The truly existential threat of a Super-EMP attack on the U.S. comes courtesy of North Korea, a disgruntled and paranoid rogue state that has been trading nuclear secrets with Iran in a mutual pact to destroy us. As we pointed out in Part One of these two articles, Iran has pulled a brilliant end run around Obama, Kerry and the P5+1, and is reported to have a base just south of the Chinese border.

Kim Jong Un harbors schizophrenic delusions, chief among them is his belief that an imminent attack is coming from the U.S. and South Korea. Kim, likely with Iran nuclear physicists standing beside him, tested what may have been a hydrogen-based Super-EMP on January 6 of this year. Evidence of its highly efficient and destructive power came in just three words from North Korean news broadcasts. Their experts contend that they will destroy us, “all at once.”

All at once? The phrase struck us like an epiphanic sledge hammer when we read the story on Breitbart:

“In a commentary feature on its website, North Korea’s state media outlet boasted that its nation’s scientists are in ‘high spirits’ to detonate nuclear weapons capable of destroying America ‘all at once.’”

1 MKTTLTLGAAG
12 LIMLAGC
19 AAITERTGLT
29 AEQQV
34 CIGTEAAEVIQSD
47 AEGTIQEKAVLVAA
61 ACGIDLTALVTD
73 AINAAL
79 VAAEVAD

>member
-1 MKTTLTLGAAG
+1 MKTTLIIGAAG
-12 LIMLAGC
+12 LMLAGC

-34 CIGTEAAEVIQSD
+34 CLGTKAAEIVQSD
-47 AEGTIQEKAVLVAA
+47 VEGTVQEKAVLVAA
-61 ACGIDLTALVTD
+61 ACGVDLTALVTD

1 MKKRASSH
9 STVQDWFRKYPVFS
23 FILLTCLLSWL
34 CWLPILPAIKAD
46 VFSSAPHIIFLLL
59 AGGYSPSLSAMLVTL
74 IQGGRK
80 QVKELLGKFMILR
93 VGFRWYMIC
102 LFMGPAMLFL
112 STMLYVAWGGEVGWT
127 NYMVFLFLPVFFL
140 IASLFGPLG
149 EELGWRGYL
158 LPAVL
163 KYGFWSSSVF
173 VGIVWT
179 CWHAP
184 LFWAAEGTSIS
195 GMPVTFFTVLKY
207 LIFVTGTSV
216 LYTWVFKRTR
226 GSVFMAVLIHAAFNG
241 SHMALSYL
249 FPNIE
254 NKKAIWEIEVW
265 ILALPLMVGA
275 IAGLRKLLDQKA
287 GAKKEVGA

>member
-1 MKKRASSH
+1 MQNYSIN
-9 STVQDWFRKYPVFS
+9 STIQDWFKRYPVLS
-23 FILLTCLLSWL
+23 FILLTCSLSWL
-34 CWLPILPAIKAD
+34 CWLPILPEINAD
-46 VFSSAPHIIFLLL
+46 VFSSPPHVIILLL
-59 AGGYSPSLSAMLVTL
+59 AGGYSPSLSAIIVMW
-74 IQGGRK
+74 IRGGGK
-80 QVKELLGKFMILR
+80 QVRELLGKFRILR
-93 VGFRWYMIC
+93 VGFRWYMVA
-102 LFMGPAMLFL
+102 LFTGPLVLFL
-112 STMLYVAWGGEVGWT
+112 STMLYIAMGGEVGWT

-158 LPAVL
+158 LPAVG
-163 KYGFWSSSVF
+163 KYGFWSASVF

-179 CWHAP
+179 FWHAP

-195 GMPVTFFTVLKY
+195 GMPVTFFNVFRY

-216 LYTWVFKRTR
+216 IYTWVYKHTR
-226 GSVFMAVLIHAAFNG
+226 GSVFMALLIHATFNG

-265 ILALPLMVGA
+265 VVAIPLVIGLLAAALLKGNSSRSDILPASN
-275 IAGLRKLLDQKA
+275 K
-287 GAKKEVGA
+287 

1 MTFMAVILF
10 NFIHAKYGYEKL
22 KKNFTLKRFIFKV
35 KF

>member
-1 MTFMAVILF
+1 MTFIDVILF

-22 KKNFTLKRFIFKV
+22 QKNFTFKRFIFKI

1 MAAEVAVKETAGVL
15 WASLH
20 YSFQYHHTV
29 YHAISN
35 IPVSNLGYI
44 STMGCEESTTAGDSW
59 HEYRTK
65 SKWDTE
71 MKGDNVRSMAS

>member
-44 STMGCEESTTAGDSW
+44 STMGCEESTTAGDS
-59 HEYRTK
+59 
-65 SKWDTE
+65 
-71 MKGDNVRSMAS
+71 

No nuclear or any other kind of attack could destroy the entire country “all at once” except a Super-EMP with the core component being hydrogen. A thermonuclear bomb is 1,000 times more powerful than the strongest conventional nuclear weapon. But the North Koreans were not acting on their own and the yield from the test was minimized.

At first, the reports from those testing air samples in the area claimed that it wasn’t a hydrogen bomb test. However, retesting had scientists saying that there was evidence of elements decidedly hydrogen in origin, but it was not a major thermonuclear bomb. So what was tested?